I will start with my favorites. My best resource is TV5Monde. Click here to see my blog post about this gold mine of a resource. In addition, I have found some individuals who collect authentic resources. There is a new site called Le vrai de vrai that has just come online in the last month and is a game changer for French teachers. It is a collection of authentic materials leveled for novice and intermediate students. Another great collector, Catherine Ousselin, on behalf of AATF has created a You Tube channel called AAT French that is a rich source for videos. The materials from these three sources figure prominently in my instruction.

Beyond these sites, I rely heavily on materials other French teachers have posted to Pinterest and Twitter. On Pinterest, French teachers have adopted FLE, Français Langue Étrangère, as their designation for French materials. Do a search with the terms “FLE” and the theme that you are searching for, such as “FLE nourriture”, then click on “boards” to find boards with multiple pins on the topic. You will be led to many short video clips, info-graphs and articles. Not all of them will be authentic, appropriate, interesting and accessible so you will need to sort through with a critical eye. You can check out my boards here, as a starting point. Pinterest is, by the way, a great place to store for future use the authentic documents you gather. On Twitter, the shortcut to authentic documents is #authres and if you add in #french you will see the latest tweets for authentic French resources.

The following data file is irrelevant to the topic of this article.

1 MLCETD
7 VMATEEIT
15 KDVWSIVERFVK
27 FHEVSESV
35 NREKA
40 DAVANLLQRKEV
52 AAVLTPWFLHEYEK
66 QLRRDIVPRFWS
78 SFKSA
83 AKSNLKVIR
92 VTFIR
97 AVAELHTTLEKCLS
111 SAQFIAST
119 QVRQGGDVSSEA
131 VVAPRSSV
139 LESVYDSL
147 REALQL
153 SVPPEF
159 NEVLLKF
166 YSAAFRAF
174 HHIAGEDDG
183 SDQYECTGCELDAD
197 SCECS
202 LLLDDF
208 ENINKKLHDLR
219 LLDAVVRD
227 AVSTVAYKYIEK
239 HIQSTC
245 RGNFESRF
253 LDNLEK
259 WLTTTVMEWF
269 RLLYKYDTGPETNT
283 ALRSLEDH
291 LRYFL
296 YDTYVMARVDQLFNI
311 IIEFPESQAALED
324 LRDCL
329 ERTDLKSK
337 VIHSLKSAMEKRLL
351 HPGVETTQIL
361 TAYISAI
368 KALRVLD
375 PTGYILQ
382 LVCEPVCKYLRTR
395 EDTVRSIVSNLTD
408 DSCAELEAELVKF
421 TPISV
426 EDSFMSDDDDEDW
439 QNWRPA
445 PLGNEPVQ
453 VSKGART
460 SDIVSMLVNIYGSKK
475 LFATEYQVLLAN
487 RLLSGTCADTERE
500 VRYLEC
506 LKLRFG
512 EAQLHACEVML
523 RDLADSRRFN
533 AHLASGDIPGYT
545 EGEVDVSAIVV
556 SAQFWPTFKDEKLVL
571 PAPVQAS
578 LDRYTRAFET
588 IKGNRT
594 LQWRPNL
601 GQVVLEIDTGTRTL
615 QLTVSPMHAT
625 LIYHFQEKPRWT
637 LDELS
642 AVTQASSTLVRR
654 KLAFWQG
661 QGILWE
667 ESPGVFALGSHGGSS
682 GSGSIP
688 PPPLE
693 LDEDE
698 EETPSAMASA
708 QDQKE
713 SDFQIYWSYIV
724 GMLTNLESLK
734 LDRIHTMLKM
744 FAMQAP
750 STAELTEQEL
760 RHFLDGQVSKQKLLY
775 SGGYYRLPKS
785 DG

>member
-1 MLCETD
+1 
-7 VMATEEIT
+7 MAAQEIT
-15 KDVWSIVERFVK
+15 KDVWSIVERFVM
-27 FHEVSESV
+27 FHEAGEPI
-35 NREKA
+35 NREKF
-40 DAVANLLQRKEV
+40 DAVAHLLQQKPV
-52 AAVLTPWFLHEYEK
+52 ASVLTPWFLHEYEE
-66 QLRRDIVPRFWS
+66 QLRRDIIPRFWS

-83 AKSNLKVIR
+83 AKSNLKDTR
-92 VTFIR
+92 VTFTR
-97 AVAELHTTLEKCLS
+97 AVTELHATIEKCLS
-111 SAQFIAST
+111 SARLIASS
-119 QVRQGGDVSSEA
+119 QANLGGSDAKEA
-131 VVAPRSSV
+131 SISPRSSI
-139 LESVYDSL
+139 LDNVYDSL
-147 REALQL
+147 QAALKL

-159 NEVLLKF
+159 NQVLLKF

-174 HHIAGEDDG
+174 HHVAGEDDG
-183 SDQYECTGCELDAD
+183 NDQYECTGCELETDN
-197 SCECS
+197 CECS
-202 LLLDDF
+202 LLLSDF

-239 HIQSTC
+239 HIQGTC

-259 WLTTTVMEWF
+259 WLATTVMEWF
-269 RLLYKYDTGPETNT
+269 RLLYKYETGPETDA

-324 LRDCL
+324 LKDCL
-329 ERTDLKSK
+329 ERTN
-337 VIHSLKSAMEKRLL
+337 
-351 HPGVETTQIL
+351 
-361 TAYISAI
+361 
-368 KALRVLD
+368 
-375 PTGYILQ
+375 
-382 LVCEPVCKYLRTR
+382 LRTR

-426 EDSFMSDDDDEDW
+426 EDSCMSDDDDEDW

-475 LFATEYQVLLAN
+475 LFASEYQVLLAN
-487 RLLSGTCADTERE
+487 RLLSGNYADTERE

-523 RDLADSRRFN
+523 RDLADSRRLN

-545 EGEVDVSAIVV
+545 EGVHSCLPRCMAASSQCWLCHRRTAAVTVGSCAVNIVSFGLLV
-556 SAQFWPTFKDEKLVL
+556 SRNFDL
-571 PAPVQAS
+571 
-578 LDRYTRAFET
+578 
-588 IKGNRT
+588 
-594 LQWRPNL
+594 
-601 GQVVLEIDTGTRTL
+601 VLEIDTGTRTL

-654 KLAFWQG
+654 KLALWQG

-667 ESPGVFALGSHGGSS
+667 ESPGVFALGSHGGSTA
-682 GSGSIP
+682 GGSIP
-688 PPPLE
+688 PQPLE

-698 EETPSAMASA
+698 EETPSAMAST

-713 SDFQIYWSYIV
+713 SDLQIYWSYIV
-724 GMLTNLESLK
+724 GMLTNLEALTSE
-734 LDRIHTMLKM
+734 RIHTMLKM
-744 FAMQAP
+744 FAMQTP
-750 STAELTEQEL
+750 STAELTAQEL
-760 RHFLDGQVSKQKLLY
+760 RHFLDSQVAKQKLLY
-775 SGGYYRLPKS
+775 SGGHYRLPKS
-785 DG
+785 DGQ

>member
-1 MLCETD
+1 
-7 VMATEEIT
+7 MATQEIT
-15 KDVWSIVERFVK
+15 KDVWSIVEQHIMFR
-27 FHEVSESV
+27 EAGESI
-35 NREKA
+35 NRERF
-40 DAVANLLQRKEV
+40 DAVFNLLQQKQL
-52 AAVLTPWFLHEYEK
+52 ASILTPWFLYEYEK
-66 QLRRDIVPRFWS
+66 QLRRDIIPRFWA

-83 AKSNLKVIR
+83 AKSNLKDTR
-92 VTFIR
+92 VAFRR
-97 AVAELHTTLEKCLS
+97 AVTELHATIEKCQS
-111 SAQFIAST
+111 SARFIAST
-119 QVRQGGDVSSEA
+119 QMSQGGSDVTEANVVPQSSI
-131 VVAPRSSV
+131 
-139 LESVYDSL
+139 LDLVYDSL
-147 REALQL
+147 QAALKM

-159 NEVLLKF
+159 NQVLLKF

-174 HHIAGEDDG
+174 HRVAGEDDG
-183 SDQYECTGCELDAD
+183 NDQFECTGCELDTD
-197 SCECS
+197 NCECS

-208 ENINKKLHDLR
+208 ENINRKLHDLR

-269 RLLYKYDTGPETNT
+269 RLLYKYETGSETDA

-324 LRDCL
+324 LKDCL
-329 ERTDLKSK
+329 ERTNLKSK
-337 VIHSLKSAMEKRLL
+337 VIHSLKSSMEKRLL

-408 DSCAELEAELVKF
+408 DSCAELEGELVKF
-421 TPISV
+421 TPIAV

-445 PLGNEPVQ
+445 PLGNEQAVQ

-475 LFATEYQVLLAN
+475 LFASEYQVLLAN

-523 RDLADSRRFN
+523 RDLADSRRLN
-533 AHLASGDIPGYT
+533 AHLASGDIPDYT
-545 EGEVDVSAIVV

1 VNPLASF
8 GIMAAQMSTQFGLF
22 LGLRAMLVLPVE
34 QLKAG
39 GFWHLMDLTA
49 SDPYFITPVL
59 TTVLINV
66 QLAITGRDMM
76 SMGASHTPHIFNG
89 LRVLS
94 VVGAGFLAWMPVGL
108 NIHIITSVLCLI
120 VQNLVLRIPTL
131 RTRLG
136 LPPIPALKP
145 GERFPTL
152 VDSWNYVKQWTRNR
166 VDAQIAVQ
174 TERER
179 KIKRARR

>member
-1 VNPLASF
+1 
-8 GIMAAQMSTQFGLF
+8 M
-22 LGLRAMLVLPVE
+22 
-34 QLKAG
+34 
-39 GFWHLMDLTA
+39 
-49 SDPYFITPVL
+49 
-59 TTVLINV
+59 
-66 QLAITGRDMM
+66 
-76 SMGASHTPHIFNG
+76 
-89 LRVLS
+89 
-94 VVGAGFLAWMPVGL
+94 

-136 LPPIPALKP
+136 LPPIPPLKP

Media outlets from France that write content for children are a great resource as well. Best would be to subscribe to magazines like GéoAdo and Okapi, but online you can get some good resources from these magazines as well as from 1jour1actu and P’tit Libé, which have both been excellent for me.

What to do with the clips and readings you have found? Once I have found a video clip, I want to be able to call it up quickly when I am using it with my students, so I want to take out the hassle of unreliable wifi and advertisements. Also, I frequently want to use just a segment. So, I use a clip converter to download the segment. And I store both the clips and the readings that I have found in my Google Docs, which seems to have enough space for all my content.

These hints have taken me four years to assemble. I wish you happy collecting. May you move more quickly than I did.